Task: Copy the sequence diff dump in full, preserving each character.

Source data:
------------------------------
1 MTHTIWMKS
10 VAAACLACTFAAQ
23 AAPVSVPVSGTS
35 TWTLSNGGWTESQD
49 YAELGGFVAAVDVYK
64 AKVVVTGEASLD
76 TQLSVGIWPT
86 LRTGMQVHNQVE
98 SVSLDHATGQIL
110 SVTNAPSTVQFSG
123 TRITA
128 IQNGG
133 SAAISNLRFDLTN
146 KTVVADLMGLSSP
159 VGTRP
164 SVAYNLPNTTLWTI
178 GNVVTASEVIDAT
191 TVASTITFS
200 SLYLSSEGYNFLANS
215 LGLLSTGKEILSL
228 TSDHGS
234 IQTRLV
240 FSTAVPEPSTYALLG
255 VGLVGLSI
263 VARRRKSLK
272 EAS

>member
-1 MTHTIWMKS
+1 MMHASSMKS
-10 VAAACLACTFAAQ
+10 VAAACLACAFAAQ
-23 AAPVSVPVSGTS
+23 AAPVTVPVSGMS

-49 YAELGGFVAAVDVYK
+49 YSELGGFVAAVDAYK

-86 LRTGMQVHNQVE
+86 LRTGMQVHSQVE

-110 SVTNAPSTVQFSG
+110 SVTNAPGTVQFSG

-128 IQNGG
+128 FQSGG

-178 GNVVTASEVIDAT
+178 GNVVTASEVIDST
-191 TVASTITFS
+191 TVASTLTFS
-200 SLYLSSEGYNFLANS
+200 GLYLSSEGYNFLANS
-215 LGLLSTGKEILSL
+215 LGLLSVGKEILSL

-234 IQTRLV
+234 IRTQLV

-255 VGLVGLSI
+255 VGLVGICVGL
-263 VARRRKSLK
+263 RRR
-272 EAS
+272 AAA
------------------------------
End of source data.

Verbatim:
1 MTHTIWMKS
10 VAAACLACTFAAQ
23 AAPVSVPVSGTS
35 TWTLSNGGWTESQD
49 YAELGGFVAAVDVYK
64 AKVVVTGEASLD
76 TQLSVGIWPT
86 LRTGMQVHNQVE
98 SVSLDHATGQIL
110 SVTNAPSTVQFSG
123 TRITA
128 IQNGG
133 SAAISNLRFDLTN
146 KTVVADLMGLSSP
159 VGTRP
164 SVAYNLPNTTLWTI
178 GNVVTASEVIDAT
191 TVASTITFS
200 SLYLSSEGYNFLANS
215 LGLLSTGKEILSL
228 TSDHGS
234 IQTRLV
240 FSTAVPEPSTYALLG
255 VGLVGLSI
263 VARRRKSLK
272 EAS

>member
-1 MTHTIWMKS
+1 MMHASSMKS
-10 VAAACLACTFAAQ
+10 VAAACLACAFAAQ
-23 AAPVSVPVSGTS
+23 AAPVTVPVSGMS

-49 YAELGGFVAAVDVYK
+49 YSELGGFVAAVDAYK

-86 LRTGMQVHNQVE
+86 LRTGMQVHSQVE

-110 SVTNAPSTVQFSG
+110 SVTNAPGTVQFSG

-128 IQNGG
+128 FQSGG

-178 GNVVTASEVIDAT
+178 GNVVTASEVIDST
-191 TVASTITFS
+191 TVASTLTFS
-200 SLYLSSEGYNFLANS
+200 GLYLSSEGYNFLANS
-215 LGLLSTGKEILSL
+215 LGLLSVGKEILSL

-234 IQTRLV
+234 IRTQLV

-255 VGLVGLSI
+255 VGLVGICVGL
-263 VARRRKSLK
+263 RRR
-272 EAS
+272 AAA